Family and governance
Founded in 1992, the Butler Family Fund has always threaded together the values of family and social justice. Our founding board was comprised of the seven nieces and nephews of Zella and Jack Butler. They wanted the Fund’s work to mirror the overarching principles of their Aunt and Uncle’s lives: respect for all human beings, enhancement of individual opportunities, and a concern for the less fortunate in our society. As one of America’s preeminent public interest lawyers and a lifelong advocate for citizens’ rights and justice, our founding board chair, Alan Morrison, created an indelible imprint by ensuring that policy, advocacy, and long term change were integral to our work.
Recognizing the importance of family, the founding board made an intentional effort to engage their children, who began serving on the board early on. The original board turned over control of the foundation to their children in December 2006. For further information about our history and generational transition, see the Butler Family Fund, The First Ten Years.
Today the board is made up of the extended Butler family, with rotating terms to ensure that second generation members have an opportunity to serve. The board is led by Eve Wildrick, an entrepreneurial businesswoman who believes the Fund should extend its reach and expand its work as much as possible. Since 2007, the Butler Family Fund has strengthened its collaborations with other foundations. These collaborations include an ongoing partnership with the Oak Foundation in which the Fund serves as an intermediary to help prevent and end homelessness, and a long-term funding collaboration to abolish the death penalty.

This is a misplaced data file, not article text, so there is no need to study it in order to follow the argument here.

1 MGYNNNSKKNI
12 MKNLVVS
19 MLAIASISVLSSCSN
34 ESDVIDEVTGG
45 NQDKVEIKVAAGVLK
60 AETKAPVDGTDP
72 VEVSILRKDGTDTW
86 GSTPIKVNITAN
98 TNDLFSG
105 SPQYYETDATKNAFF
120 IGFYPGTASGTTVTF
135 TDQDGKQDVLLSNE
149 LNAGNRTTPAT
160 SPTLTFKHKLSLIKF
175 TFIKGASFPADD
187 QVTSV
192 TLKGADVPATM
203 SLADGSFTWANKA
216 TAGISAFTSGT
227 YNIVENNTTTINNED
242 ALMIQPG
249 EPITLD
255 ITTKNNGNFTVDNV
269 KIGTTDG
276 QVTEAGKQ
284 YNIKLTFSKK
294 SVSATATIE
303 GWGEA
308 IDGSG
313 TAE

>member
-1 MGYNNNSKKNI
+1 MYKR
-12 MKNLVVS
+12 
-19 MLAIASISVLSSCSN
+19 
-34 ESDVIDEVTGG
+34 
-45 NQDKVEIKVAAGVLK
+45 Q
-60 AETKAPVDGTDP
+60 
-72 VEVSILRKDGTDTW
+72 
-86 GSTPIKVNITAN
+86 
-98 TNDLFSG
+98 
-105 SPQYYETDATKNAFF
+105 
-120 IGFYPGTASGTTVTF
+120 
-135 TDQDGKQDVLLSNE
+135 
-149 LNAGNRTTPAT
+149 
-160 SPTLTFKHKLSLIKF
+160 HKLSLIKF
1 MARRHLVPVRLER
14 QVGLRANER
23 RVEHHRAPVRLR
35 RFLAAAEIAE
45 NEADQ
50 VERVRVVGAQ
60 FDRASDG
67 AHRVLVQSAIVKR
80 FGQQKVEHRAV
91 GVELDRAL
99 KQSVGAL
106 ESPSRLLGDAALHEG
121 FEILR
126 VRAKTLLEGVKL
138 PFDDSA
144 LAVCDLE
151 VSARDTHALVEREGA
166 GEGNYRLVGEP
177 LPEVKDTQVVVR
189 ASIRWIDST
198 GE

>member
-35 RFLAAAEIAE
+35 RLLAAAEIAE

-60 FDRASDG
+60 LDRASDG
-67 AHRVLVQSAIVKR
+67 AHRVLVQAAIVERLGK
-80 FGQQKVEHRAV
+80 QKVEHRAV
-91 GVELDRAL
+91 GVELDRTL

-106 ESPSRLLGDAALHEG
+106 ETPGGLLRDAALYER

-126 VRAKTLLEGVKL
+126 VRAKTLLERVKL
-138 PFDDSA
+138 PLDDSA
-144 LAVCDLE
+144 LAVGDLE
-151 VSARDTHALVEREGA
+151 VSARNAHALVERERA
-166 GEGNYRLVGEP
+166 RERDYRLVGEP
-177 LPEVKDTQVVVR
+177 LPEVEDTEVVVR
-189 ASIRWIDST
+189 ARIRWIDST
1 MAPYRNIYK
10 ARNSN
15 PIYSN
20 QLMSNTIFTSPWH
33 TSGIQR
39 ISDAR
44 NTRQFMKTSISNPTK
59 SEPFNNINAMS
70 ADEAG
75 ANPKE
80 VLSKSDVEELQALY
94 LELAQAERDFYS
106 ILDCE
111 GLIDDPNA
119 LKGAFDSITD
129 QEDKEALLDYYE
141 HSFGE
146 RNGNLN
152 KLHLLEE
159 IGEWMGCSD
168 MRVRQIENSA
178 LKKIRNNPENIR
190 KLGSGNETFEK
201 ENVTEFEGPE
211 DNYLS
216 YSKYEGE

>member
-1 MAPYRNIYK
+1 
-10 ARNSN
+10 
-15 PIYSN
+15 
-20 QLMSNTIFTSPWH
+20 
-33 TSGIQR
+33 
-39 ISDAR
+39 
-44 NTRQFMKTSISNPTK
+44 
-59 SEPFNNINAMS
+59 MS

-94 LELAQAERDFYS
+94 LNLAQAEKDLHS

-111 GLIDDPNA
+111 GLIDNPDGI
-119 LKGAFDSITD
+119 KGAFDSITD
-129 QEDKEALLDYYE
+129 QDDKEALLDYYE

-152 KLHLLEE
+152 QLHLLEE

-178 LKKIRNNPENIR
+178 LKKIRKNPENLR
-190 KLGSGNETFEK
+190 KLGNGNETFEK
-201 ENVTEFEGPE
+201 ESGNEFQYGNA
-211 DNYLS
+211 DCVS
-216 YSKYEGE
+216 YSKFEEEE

The board of the Butler Family Fund meets and awards grants twice a year. The Fund does not make grants in between board meetings, and does not accept unsolicited proposals.
The Butler Family Fund’s original two program areas were homelessness and at-risk youth. Over time, the Fund moved from at-risk youth to criminal justice reform, including specific grants in drug policy reform. Drug policy reform and over incarceration are now subsumed under the Fund’s criminal justice portfolio. The Fund has also given extensive support to global warming advocacy during its history.
Martha Anne Toll served as the Butler Family Fund’s founding Executive Director from 1993 to 2020. With Butler’s Board, Martha helped build a cutting-edge, internationally recognized grantmaking program. The Fund developed two major funding areas under her leadership: (1) advocacy to prevent and end homelessness and (2) advocacy to reform criminal justice, with particular focus on abolishing the death penalty and ending the sentence of juvenile life without parole. Martha led the formation of a long-term partnership with the Geneva-based Oak Foundation, catalyzing work around employing people experiencing homelessness, severing the connections between homelessness and criminal justice, and de-funding the criminal justice system. Martha now works full-time as a writer. Her debut novel, THREE MUSES, is forthcoming from Regal House Publishing (Fall 2022).